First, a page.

CHICAGO — Hillary Rodham Clinton dropped the name of Barack Obama's Chicago patron into the South Carolina debate Monday night, putting front and center a tangled relationship that has the potential to undermine Obama's image as a candidate whose ethical standards are distinctly higher than those of his main opponent.
Antoin "Tony" Rezko, an entrepreneur who made a fortune in pizza parlors, Chinese restaurants and real estate, goes on trial next month on federal charges of extortion, influence peddling and conspiracy. There is no suggestion that Obama is involved in any of the alleged criminal activity. But the upcoming trial -- and details of Obama's relationship with its central figure -- could cast a shadow over his carefully cultivated image at a critical time.
In recent weeks, including during the debate, Obama sought to minimize the nature of that relationship. Among other things, he has returned $85,000 in Rezko-related campaign contributions in what a staffer calls "an abundance of caution."
A review by the Los Angeles Times shows that Rezko, a businessman long active in Chicago politics, played a deeper role in Obama's political and financial biography than the candidate has acknowledged.
For example, Rezko, his employees and business associates -- such as his consultants, lawyers and their families -- have provided Obama more than $200,000 in donations since 1995, helping fuel his rapid ascent in Illinois and U.S. politics. Although Rezko is not Obama's largest bundler, he was there at the start and at critical moments along the way, helping support the candidate when few others were.
In addition to being a campaign benefactor, Rezko also surfaced when Obama and his wife purchased their house on Chicago's South Side in 2005. On the day the Obamas bought their house, Rezko's wife, Rita, bought an adjacent lot from the same sellers, part of which Obama later bought back.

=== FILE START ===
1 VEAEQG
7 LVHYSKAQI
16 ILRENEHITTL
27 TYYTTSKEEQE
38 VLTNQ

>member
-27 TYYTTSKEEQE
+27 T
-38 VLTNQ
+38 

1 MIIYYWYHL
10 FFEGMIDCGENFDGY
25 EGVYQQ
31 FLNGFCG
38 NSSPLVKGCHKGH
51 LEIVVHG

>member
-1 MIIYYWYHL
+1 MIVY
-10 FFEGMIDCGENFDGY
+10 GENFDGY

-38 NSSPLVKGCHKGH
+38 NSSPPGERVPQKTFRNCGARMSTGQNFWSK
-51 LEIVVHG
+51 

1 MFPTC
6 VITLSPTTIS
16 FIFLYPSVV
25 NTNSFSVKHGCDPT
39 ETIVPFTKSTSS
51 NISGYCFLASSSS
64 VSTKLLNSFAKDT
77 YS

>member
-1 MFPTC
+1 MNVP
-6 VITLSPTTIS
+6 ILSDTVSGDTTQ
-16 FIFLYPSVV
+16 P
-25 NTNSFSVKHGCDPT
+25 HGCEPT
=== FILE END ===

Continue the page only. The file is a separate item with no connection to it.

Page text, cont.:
Rita Rezko's purchase, at the $625,000 asking price, came just as the Obamas successfully bid in a slow market to buy the house for $300,000 below the asking price, according to the Chicago Tribune.
The Obamas secured their brick Georgian Revival-style home on June 15, 2005, for $1,650,000. Later, the Chicago Tribune reported, Rezko paid $14,000 to build a fence, required by city ordinance, along the new property line.
Obama says there was nothing improper in these transactions. The housing deal came after it was known that Rezko was under scrutiny by federal authorities.
Obama has said that, in retrospect, the property deal was a "mistake" because of the appearance it created.
Today, Obama campaigns for president as a new kind of politician, less beholden to special interests than his opponents. He and his staff regularly contrast his policy of refusing to accept donations from lobbyists with Clinton's practices. His relationship with Rezko may undermine the power of that claim.
Obama spokesman Bill Burton waves away such concerns, and in response contrasts Rezko against jailed Clinton fundraiser Norman Hsu.
"This has nothing on the nearly $1 million that Hillary Clinton has had to give back as a result of the Norman Hsu scandal," he said.
"I would put Sen. Obama's record of fighting for lobbying and ethics reform up against anyone in this race," Burton said.
But a government watchdog group that once lauded Obama for leadership on ethics says the Illinois senator should have known better.
"Everybody in this town knew that Tony Rezko was headed for trouble," said Jay Stewart of the Better Government Assn. in Chicago. "When he got indicted, there wasn't a single insider who was surprised. It was viewed as a long time coming. . . . Why would you be having anything to do with Tony Rezko, particularly if you're planning to run for president?"
Obama's connection to the businessman dates to his return to Chicago after graduating from Harvard Law School.
Obama worked then for the Chicago firm of Davis, Miner, Barnhill & Galland. At the time, Rezko was developing and investing in low-income housing. In that role, he became one of the firm's clients, a point that Clinton made during the South Carolina debate.
During the debate, Obama acknowledged doing as much as five hours of work for a church group that was joining with Rezko to develop low-income housing. Clinton accused Obama of helping Rezko and his "slum landlord business."
Judson Miner, head of the firm, said in an interview that Obama billed about five hours of time working on a Rezko- related matter.
In the mid-1990s, Miner said, Rezko was viewed as an innovative developer intent on improving housing conditions, often working for church groups on Chicago's South Side.
"He became more interested in greener pastures," Miner said. "He got indicted. He became a bum. But in the 1990s, it was a very different picture."